It has been a year since I last wrote about Scotland’s far too infrequently celebrated rural businesses and their successes. But Small Business Saturday is back and this year I want to highlight the importance of supporting your local small businesses this festive season.
Last year I was quick to highlight the positive contribution that rural SMEs make to the wider economy and to employment in remote as well as accessible rural areas. There is however, a clear challenge faced by many small rural businesses and that is competing for trade with online shopping.
The decline of our high streets can be chartered alongside the continued rise of the online market. According to the Office for National Statistics, household internet use has risen from 48% in 2006 to 90% in 2017 – the largest increase across the UK.
While connecting remote communities is a good thing in many ways, it does present its own set of challenges for rural businesses vying for customers against larger, more established high street names. Larger businesses with more spending power will be in a better position to diversify operations into the online market leaving SMEs to fight for traditional foot fall. And that is without mentioning the elephant in the room – the lack of access to efficient business broadband in many rural areas for businesses to utilise.
The effect of this shift in shopping trends is demonstrated in the annual study released by the Local Data Company (LDC) and the University of Stirling which found that the number of vacant shops in Scotland’s towns and cities has risen this year to 11.9 per cent.
This stark reality highlights the importance of going back to businesses in our towns and villages across the country and spending our money there rather than online. So many of our local enterprises offer unique in-store experiences that focus on local provenance and make a visit to their venue as much about the destination as it is about the shopping.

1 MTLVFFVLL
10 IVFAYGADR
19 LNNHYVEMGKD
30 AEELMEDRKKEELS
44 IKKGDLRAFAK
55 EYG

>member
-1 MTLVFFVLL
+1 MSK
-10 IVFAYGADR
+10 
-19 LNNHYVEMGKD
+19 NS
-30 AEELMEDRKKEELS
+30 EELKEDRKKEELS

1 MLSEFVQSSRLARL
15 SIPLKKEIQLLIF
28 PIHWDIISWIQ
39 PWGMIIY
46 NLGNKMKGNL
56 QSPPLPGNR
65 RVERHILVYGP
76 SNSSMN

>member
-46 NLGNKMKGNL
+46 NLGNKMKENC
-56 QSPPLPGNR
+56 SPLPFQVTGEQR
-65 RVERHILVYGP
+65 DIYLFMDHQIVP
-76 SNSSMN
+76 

Take, for example, Gordon Castle Shop. Here you have a delightful shop in spectacular surroundings selling a series of beautiful and high-quality products all of which are unique to Gordon Castle and all of which contain something from the magnificent Walled Garden, from the Estate, or have unique designs inspired by the Castle and its characters. Together with the renovated Walled Garden, restaurant, and the shop, the site now provides direct employment for 65 people and uses many local suppliers.
Finzean Farm Shop & Tearoom in Royal Deeside is another great example of local businesses providing excellent locally sources produce in friendly and unique environment. The Farm Shop & Tearoom has been repeatedly recognised by TripAdvisor with a Certificate of Excellence and the facility has also won the Evening Express Coffee Shop/Café of the Year award. The shop stocks Finzean wild venison which is butchered in the village, home reared beef, game and rabbit, Finzean ready meals and Finzean honey. The shop and tearoom also employ 26 people, with local youngsters working at weekends throughout the summer season.
From just two examples it is clear to see that local businesses are the torchbearers of keeping food and produce local, benefiting the local economy in terms of employment and supporting local suppliers. There are wider benefits to be gleamed from keeping things local, such as reducing carbon footprint and providing fresh healthy food.
With so much evidence stacking up in favour of going back to your local business this Christmas, why not ditch the internet this year and get back to your local business – put the fun back in your festive shop. You can make a whole day of it and you will not have to stump up for a ‘remote location’ delivery fee.
Gavin Mowat, Policy Officer (Communities & Rural Development)